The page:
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A Special one week Gallery Relocation Show

Unframed, limited edition fine art prints by gallery artists George Cramer, Sususmu Endo, Margaret Kennard Johnson, Jörg Schmeisser,  Rolf Weijburg and others.


Dream © 1995
Margaret Kennard Johnson


Baggage II © 1999
Yoshikatsu Tamekane

Exhibit at The Williams Gallery

8 Chambers Street, Princeton NJ
Mary Lou Bock, Curator

April 24th to April 28th, 2001.

Gallery Hours:
Mon. -  Sat- 10:00 AM - 5:00 PM


Reflections in a Pond © 1997
George Cramer


Horizons I © 1996
Susumu Endo


Angkor Thom, Face Above West Gate  © 1999 Jörg Schmeisser


GEORGE CRAMER, in a exhibit in 1987 was among the first curators of and participants in a "Computer Art" exhibit sponsored by The University of Wisconsin in Madison. The show was titled "CRASH". "CRASH" was the acronym for the focus of the exhibition: ComputeR-AssiSted Hardcopy. The major idea of the event was to provide a look at experienced artists who were then using the computer as an important tool in their work, with an interest in realizing it in some permanent, stable, and material form. This thematic of preserving lasting images might also be related to the idea of a computer ‘crash’ , thereby losing important data. Go to the artist's portfollio.

Cramer now heads the art and 3-D Imaging department at the University of Wisconsin. As an educator and leader in the school of visual arts in the field of art and computer technology he has seen, over the last several decades, the emergence of a "new aesthetic" . Work on display will include examples of much earlier work done with the help of an early Amiga 2500 computer and with the earliest ink-jet printer - a Xerox 4020 - now long extinct. Newer images have been created with some of today’s most sophisticated hardware and software.

Of his work Cramer says, "I try to define Art in our culture with each piece that I do . I use computer technology because that technology allows me to bring forward the ancient genetic codes into today's climate of power and change. I am making Art because I have to. I have seen "too much now" to not care if beauty and kindness are left behind by our developing technically oriented culture".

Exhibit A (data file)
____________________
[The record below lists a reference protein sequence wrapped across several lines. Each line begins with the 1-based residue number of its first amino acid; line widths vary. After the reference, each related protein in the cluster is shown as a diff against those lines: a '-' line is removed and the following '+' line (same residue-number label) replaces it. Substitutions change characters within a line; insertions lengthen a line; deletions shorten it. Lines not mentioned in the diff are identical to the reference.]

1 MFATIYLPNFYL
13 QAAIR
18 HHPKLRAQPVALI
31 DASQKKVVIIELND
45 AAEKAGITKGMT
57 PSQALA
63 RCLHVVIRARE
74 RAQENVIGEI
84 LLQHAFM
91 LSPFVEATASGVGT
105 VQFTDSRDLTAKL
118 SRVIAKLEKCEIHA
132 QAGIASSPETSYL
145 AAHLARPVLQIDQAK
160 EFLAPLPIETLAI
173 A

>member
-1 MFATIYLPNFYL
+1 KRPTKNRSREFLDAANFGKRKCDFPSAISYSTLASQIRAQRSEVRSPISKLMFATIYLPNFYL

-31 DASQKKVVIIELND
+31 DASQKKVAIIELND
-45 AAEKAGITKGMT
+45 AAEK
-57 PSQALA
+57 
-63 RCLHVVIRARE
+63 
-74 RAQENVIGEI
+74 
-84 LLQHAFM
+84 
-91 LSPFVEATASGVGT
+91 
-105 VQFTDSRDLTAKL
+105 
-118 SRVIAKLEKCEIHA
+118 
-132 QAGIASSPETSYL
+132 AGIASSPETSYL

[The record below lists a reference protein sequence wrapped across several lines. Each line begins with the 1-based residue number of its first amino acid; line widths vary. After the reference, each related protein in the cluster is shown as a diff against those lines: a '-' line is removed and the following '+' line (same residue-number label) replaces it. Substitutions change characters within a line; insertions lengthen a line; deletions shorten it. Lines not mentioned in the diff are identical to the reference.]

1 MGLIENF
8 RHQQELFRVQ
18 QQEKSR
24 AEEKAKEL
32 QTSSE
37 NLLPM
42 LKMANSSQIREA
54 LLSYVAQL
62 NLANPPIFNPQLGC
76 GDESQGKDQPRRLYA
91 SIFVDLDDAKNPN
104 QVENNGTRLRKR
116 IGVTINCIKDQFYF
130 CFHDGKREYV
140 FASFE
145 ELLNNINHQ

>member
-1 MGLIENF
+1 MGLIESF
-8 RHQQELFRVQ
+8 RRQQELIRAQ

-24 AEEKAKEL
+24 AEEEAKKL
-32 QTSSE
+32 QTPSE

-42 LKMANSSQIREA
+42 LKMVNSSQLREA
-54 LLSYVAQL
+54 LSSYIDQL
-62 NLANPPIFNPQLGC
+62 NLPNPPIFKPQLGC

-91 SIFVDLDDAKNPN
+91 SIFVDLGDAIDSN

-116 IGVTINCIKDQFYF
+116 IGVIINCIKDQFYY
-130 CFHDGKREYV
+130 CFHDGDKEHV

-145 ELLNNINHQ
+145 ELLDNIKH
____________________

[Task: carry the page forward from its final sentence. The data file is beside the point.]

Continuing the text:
SUSUMU ENDO was born in Kofu, Japan in 1933 and received his art education at the Kuwasawa Design School. He has been called mysterious, a conjurer, a magician. His photographic images seem not of this world, but employ a skill and beauty that challenge our sense of reality. After years of use of manual photographic techniques, in 1982 Endo began allowing a computer system to aid in the technically complex task of creating his photographic works. In discussing his artistic process he says: "My basic concept of design is ‘space and space.: I feel there are different levels of consciousness that we can have of space, all coexisting. This is the concept that drives all the work I create. My main theme is the relationship of two different dimensions in space: the real and the imaginary. I feel a strong image can give us entrance to the other, unseen world. Though I work more on computers these days, the fundamental attitude to my creation has been pretty much the same as it was in the non-digital age. The reason why I stick with non-digital ways of thinking is because it can interact with my body and soul much more smoothly and naturally. But at the same time, I'm eager to take advantage of the latest technology and media for creation. What I'm always trying to do is to explore a new relationship with emerging media. And the exploration continues as confirming the origin of my artistic expressions". Go to the artist's portfollio.